jlay wrote:[Contrast that with: "Whoever believes in him is not condemned, but whoever does not believe stands condemned already because they have not believed in the name of God’s one and only Son."
No problem here, except you and I would clearly disagree on the source of our faith. The ability to believe itself is a gift of God, and clearly He does not give it to everyone. In fact, one of the most objective proofs of limited atonement is that not all people get to hear the gospel.
jlay wrote:["Yet salvation is a matter of one's personal decision regarding Christ."
I disagree. Salvation is a matter of Christ's personal decision regarding us.
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Re: What's Wrong With Calvinism?

#32

Post by Maytan » Mon Jan 17, 2011 2:26 pm

I'm not sure I can agree with you, Puritan Lad. I'm inclined to side with jlay here.

For example, Romans 1:20 and John 15:22 (among others that I'm unaware of, I'm sure) speak of being 'without excuse'. Now, if God really does 'pick and choose', then they DO have an excuse. "You never chose me!"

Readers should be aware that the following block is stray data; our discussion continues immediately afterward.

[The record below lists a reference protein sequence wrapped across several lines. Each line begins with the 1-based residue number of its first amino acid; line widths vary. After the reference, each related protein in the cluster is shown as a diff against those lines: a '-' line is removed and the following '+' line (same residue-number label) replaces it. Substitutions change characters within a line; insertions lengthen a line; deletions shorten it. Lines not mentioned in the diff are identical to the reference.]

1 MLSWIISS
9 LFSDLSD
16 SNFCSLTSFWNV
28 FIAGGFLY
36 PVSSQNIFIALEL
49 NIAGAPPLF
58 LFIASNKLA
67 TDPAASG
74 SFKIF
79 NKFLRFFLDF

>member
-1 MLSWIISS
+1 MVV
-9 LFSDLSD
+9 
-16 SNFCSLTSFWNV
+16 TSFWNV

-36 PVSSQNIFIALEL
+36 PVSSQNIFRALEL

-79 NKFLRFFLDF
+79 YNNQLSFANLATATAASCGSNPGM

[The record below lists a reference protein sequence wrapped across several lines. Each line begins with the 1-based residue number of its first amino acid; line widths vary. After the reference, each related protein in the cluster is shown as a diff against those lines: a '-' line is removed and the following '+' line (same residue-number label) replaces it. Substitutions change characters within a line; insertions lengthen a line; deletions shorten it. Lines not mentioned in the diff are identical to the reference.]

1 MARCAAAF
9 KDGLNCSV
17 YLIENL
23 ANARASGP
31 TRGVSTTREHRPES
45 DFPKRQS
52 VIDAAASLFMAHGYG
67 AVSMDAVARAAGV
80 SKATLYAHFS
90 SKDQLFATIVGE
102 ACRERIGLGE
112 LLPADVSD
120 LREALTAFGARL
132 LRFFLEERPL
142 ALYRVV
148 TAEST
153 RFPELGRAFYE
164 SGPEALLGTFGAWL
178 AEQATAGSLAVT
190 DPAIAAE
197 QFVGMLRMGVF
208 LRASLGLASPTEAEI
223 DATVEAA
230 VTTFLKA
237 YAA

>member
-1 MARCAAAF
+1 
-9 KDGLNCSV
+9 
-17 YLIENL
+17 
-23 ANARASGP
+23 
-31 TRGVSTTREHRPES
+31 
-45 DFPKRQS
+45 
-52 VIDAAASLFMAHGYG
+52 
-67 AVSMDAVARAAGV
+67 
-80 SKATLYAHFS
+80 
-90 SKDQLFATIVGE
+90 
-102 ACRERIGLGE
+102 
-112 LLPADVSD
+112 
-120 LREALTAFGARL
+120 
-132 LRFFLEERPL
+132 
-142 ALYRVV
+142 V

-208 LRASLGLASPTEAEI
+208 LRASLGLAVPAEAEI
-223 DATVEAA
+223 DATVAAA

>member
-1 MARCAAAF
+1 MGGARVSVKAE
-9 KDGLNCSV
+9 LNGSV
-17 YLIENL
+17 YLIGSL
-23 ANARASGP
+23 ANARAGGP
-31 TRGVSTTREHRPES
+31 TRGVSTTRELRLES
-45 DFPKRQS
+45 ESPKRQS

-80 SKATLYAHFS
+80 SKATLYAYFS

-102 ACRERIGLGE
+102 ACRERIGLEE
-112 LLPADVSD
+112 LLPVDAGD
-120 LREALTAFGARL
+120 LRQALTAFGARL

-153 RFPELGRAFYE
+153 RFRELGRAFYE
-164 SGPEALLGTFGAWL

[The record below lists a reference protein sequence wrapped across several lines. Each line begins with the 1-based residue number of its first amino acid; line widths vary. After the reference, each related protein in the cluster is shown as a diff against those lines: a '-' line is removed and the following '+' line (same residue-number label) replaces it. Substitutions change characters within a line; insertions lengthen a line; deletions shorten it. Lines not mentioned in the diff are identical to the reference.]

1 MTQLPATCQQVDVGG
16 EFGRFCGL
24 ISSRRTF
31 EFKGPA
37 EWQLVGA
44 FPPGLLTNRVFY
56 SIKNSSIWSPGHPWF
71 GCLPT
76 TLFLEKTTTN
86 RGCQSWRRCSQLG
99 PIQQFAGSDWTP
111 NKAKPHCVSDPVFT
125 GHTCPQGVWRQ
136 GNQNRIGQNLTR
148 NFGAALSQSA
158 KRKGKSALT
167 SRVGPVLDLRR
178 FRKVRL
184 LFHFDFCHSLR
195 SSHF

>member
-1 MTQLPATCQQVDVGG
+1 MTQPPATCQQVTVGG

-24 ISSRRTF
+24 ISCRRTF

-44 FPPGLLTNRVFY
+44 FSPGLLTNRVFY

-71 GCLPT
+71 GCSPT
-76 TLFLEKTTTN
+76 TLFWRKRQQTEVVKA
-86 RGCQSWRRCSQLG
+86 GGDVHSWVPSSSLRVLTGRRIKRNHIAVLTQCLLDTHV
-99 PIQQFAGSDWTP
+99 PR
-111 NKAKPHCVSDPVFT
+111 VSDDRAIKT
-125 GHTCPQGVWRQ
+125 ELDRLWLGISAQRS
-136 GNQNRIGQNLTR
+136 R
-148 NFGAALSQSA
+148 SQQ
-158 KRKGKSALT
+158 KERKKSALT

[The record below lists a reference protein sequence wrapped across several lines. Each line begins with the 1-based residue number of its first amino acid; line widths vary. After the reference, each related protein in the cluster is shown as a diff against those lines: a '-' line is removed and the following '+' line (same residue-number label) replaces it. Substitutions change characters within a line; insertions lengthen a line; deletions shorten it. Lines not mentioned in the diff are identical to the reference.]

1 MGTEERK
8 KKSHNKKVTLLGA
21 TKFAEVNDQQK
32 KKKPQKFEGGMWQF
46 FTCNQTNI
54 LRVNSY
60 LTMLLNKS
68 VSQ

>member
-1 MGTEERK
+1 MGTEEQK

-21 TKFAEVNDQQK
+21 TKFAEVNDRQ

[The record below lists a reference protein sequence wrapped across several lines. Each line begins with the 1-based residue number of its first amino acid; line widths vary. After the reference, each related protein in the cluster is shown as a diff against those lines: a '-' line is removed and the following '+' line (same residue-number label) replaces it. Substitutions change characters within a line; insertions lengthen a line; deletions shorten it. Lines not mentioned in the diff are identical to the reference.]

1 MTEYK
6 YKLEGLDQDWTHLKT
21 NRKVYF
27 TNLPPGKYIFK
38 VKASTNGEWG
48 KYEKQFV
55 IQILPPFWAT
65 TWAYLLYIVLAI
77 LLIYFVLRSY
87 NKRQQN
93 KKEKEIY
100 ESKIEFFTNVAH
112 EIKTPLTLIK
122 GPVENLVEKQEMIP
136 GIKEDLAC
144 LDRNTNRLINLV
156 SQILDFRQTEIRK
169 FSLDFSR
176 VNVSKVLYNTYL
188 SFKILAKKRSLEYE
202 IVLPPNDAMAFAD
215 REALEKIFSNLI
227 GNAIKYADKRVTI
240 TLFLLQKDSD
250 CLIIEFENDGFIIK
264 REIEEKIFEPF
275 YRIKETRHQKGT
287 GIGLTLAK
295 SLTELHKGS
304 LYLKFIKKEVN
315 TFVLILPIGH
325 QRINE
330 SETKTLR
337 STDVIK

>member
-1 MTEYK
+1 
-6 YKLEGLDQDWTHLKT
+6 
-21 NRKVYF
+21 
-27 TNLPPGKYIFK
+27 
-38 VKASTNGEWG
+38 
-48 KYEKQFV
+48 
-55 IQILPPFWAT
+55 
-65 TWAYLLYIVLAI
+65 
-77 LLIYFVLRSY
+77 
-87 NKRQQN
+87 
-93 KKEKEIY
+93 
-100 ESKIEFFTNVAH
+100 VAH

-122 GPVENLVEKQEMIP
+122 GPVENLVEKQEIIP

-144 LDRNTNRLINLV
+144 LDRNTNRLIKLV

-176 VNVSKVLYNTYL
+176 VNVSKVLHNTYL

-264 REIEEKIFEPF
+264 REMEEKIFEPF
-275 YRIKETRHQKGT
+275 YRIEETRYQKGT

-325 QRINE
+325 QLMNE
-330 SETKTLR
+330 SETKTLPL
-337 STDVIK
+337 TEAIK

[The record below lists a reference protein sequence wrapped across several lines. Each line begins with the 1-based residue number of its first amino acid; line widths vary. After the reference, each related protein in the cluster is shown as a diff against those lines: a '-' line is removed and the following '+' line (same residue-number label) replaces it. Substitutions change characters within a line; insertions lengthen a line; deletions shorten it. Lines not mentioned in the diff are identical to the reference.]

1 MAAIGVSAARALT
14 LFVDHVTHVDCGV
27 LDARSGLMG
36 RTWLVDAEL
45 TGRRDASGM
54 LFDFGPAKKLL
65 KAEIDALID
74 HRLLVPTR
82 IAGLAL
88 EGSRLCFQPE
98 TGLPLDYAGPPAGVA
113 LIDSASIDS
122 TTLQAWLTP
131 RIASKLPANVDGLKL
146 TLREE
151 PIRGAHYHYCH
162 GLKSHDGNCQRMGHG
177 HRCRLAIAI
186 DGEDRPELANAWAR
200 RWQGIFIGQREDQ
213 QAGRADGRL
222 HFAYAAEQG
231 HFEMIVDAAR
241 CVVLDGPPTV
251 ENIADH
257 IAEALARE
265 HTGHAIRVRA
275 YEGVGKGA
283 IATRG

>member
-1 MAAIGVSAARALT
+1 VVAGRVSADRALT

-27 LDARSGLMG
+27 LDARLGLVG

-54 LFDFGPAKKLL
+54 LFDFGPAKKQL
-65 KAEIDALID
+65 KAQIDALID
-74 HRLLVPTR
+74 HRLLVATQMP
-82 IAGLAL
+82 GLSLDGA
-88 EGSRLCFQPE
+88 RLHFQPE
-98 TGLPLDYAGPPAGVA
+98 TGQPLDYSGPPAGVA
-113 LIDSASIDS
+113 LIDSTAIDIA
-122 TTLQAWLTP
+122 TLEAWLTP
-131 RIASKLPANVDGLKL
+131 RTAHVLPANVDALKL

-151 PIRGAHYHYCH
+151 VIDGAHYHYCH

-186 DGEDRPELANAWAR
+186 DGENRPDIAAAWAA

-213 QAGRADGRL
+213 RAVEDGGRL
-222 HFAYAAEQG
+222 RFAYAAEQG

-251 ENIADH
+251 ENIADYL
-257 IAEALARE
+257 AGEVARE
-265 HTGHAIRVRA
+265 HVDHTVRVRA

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Re: What's Wrong With Calvinism?

#33

Post by puritan lad » Mon Jan 17, 2011 3:24 pm

Maytan,

You are assuming that 1.) Natural man has the ability to become a Christian without the new birth and 2.) Natural Revelation is sufficient knowledge of God for salvation. Both are false. Natural man cannot receive Christ unless the Father draws (literally "drags" by force.) (John 6:44). Natural Revelation, which all men have (per the Romans passage), makes man without excuse, and that is essentially all that it does. Salvation requires special, divine revelation, such as Peter received (Matthew 16:17)